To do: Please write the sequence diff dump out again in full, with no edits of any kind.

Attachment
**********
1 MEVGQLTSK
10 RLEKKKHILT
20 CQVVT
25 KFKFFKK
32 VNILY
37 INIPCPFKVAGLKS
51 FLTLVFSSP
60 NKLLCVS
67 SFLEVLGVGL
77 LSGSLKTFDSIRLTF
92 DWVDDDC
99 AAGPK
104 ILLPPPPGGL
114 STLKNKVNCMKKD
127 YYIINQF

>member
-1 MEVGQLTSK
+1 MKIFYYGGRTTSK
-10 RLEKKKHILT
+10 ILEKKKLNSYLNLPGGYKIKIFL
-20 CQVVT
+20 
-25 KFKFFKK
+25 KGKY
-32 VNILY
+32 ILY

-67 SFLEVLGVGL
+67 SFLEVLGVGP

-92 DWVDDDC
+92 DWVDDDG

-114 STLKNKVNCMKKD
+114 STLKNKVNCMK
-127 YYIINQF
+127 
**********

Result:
1 MEVGQLTSK
10 RLEKKKHILT
20 CQVVT
25 KFKFFKK
32 VNILY
37 INIPCPFKVAGLKS
51 FLTLVFSSP
60 NKLLCVS
67 SFLEVLGVGL
77 LSGSLKTFDSIRLTF
92 DWVDDDC
99 AAGPK
104 ILLPPPPGGL
114 STLKNKVNCMKKD
127 YYIINQF

>member
-1 MEVGQLTSK
+1 MKIFYYGGRTTSK
-10 RLEKKKHILT
+10 ILEKKKLNSYLNLPGGYKIKIFL
-20 CQVVT
+20 
-25 KFKFFKK
+25 KGKY
-32 VNILY
+32 ILY

-67 SFLEVLGVGL
+67 SFLEVLGVGP

-92 DWVDDDC
+92 DWVDDDG

-114 STLKNKVNCMKKD
+114 STLKNKVNCMK
-127 YYIINQF
+127 